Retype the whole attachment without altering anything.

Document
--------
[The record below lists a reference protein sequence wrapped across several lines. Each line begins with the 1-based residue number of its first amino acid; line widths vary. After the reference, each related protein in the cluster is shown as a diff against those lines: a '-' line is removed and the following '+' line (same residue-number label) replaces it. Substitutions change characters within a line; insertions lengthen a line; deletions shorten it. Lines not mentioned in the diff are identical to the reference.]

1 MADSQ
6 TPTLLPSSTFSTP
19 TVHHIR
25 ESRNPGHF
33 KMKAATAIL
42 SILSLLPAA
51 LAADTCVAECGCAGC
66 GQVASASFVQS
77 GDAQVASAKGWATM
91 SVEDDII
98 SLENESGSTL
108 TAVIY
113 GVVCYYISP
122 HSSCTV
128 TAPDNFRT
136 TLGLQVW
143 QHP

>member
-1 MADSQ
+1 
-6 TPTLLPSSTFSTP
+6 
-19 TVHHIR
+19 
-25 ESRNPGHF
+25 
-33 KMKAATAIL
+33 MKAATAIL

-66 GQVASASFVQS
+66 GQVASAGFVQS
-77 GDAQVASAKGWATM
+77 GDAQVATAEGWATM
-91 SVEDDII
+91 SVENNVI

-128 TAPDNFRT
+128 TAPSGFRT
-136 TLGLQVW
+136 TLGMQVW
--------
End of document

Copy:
[The record below lists a reference protein sequence wrapped across several lines. Each line begins with the 1-based residue number of its first amino acid; line widths vary. After the reference, each related protein in the cluster is shown as a diff against those lines: a '-' line is removed and the following '+' line (same residue-number label) replaces it. Substitutions change characters within a line; insertions lengthen a line; deletions shorten it. Lines not mentioned in the diff are identical to the reference.]

1 MADSQ
6 TPTLLPSSTFSTP
19 TVHHIR
25 ESRNPGHF
33 KMKAATAIL
42 SILSLLPAA
51 LAADTCVAECGCAGC
66 GQVASASFVQS
77 GDAQVASAKGWATM
91 SVEDDII
98 SLENESGSTL
108 TAVIY
113 GVVCYYISP
122 HSSCTV
128 TAPDNFRT
136 TLGLQVW
143 QHP

>member
-1 MADSQ
+1 
-6 TPTLLPSSTFSTP
+6 
-19 TVHHIR
+19 
-25 ESRNPGHF
+25 
-33 KMKAATAIL
+33 MKAATAIL

-66 GQVASASFVQS
+66 GQVASAGFVQS
-77 GDAQVASAKGWATM
+77 GDAQVATAEGWATM
-91 SVEDDII
+91 SVENNVI

-128 TAPDNFRT
+128 TAPSGFRT
-136 TLGLQVW
+136 TLGMQVW